By Graham Smith on March 17th, 2014 at 3:00 pm.
The IGF Factor 2014 rumbles on. Today’s homing arrow of investigation makes Matt Thorson its victim. When this interview was conducted, the creator of Towerfall: Ascension was days away from releasing the game on PC and the interviewer had not yet discovered how good it was. What insight might fall out?
RPS: Can you begin by introducing TowerFall: what is it?
TowerFall is a 4-player archery combat platformer. It’s a local party game. It’s very fast with a lot of competitive depth, and players naturally end up teaching each other along the way. Ideally you’d play it in a room full of friends, 4 of you packed onto a too-small couch with a crowd cheering you on.
There’s been a sudden surge of local multiplayer games (Samurai Gunn, Nidhogg, Cobalt, etc.), of which TowerFall is a part. What accounts for the surge? What prompted or made you want to make this kind of game?
I grew up with these kinds of games, so it’s wonderful to see that surge. I was worried that this style of game was dying out when online multiplayer became the norm, but it’s clear that there’s still many of us who want to play this way. There’s a lot of unexplored territory here, and the social aspect is fascinating.
RPS: TowerFall released on the Ouya first and received a lot of attention for that. Do you think there were benefits to being Ouya exclusive?
For TowerFall it was the best decision, and Ouya has treated me well. Like you said it got TowerFall a lot of attention, but it also allowed the game to develop naturally with a small, hardcore audience. TowerFall as it released on Ouya was not ready for an audience like the one it will be exposed to soon on Steam and PS4. Ouya was a great way to get people into the game while I continued development.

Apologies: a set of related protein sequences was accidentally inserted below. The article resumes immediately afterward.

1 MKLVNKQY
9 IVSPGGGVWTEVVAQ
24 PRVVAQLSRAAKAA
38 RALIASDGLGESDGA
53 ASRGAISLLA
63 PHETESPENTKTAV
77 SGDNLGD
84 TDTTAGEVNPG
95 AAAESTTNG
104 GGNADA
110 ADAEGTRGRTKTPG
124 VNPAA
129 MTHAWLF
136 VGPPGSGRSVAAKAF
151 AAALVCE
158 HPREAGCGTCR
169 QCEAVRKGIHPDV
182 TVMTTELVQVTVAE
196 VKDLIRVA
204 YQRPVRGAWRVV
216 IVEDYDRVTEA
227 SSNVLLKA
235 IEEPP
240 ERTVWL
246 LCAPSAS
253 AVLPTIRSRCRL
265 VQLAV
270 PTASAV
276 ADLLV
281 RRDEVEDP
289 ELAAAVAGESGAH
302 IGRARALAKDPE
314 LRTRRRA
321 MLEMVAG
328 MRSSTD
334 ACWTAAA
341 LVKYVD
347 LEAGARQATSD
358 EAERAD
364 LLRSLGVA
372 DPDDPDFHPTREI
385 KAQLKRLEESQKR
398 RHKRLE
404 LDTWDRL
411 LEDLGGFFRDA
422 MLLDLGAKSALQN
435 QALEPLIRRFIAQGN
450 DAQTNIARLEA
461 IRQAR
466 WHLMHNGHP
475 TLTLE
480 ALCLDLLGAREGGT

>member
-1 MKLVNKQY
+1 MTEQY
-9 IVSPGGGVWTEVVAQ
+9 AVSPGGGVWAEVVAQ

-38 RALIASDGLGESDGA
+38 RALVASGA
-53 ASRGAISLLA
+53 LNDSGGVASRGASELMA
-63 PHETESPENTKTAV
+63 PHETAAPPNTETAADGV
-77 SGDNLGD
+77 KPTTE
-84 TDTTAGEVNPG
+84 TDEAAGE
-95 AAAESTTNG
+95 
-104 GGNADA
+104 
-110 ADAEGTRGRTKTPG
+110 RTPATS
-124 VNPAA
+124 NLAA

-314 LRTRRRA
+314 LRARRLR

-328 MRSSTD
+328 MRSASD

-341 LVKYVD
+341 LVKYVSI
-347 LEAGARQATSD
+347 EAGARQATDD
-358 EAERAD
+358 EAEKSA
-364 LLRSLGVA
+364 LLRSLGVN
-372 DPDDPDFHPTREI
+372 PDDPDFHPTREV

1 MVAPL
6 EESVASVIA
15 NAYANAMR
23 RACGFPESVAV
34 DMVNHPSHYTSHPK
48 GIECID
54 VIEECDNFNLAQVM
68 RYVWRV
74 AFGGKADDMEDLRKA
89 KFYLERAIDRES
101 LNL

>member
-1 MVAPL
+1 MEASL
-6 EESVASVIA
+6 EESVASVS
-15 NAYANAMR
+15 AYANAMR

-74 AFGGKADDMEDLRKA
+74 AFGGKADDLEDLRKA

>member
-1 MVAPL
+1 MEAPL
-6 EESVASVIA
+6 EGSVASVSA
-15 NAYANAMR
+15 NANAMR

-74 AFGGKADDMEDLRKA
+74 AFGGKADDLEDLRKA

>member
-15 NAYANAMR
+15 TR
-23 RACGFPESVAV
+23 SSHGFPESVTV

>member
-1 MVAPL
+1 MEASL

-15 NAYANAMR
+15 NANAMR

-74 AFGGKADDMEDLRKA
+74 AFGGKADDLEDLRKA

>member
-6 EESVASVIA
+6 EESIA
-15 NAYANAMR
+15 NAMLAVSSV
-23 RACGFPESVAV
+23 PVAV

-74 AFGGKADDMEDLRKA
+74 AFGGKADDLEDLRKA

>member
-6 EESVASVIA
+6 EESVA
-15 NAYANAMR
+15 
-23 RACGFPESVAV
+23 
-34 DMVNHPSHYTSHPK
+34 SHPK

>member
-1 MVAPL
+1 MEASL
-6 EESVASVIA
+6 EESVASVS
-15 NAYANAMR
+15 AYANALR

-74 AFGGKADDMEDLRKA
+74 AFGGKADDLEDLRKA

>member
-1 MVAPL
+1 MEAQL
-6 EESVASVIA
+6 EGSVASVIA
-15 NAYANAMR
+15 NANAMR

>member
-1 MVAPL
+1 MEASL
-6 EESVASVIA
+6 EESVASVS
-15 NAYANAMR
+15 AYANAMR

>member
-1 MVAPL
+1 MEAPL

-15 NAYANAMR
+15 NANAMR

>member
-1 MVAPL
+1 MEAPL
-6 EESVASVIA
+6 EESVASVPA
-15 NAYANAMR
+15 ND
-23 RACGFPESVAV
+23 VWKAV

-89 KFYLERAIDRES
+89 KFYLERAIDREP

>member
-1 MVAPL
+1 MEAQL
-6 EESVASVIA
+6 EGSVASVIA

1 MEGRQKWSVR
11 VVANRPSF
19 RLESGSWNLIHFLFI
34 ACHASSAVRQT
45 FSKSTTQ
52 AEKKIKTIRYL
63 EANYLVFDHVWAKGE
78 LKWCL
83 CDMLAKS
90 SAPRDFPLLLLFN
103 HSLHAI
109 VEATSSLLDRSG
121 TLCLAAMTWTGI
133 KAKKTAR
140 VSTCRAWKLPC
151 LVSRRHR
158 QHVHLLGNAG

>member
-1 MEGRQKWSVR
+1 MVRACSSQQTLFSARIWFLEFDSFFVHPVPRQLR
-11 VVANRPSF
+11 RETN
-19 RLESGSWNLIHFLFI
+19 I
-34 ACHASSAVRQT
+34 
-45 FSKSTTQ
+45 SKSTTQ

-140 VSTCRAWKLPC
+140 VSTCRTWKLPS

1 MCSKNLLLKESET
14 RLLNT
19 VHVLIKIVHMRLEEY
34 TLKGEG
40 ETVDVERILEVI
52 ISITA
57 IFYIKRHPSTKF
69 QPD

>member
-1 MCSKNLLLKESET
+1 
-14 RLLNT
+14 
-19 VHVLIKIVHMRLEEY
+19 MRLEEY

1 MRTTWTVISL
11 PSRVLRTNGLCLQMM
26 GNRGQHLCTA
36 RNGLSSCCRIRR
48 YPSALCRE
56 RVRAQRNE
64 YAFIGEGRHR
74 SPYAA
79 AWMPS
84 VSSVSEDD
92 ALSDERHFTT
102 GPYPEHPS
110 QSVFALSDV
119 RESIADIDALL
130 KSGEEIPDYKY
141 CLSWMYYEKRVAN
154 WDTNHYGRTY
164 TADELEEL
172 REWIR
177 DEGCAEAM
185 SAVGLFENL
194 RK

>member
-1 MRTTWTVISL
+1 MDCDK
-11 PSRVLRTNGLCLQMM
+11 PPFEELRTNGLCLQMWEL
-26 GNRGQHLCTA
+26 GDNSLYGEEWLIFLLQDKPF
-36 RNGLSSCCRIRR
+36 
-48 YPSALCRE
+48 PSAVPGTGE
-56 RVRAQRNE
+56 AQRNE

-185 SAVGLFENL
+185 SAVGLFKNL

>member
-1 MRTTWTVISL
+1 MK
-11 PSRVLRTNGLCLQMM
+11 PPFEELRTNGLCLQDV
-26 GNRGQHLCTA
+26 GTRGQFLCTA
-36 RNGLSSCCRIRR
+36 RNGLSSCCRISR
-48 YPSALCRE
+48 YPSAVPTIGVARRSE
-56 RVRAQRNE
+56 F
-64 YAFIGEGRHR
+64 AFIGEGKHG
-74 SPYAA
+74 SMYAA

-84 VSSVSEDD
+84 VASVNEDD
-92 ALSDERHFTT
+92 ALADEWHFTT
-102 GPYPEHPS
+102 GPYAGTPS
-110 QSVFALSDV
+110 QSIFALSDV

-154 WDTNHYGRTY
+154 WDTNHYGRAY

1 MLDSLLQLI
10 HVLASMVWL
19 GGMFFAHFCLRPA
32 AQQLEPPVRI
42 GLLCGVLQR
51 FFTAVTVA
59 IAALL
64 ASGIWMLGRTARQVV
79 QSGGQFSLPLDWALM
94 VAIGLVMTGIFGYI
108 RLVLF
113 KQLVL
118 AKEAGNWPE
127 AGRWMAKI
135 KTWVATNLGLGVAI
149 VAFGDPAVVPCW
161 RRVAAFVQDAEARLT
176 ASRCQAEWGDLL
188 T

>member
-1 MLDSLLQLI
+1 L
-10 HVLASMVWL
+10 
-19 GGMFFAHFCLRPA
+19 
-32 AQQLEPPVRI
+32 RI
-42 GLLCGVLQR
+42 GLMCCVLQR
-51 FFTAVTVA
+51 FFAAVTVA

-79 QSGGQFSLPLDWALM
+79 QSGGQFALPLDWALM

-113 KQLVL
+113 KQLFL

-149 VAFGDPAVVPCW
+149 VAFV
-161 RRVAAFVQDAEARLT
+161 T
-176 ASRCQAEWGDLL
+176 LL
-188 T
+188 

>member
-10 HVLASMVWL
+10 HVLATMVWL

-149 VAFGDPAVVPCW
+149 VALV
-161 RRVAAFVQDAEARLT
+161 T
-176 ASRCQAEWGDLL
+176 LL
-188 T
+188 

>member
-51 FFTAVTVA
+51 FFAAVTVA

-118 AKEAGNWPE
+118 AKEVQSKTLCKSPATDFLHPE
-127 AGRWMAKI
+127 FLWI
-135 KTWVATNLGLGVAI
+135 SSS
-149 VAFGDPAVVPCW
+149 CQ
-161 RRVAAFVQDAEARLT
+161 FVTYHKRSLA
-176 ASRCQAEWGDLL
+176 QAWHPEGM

RPS: What does an IGF nomination mean to you? Does it bring more attention to your game?
Recognition always feels great. It’s really satisfying for me to see people playing and talking about the game at that level. I don’t know how it affects sales or anything like that, and I hope it doesn’t make my peers think of me differently.
RPS: Bow and arrows are the best weapon. Why are bow and arrows the best weapon?
When I’m designing I tend to get excited about things that move in interesting ways, about spatial mechanics. Arrows are great for that, they can have this nice arc to them and stick into surfaces. In TowerFall I also get away with a few quirks, like delayed gravity and some subtle seeking. These things feel natural in the context of fantasy archery, like your archers are just so good that it makes sense somehow.
RPS: Are there any other games in this year’s IGF that you hope does well, or worry about being ignored?
Every game in the Design category seems like it deserves the award, I don’t understand how anyone could decide between them. I’m excited for Crypt of the Necrodancer – knowing the creator and watching it develop has been a lot of fun.
RPS: Thanks for your time.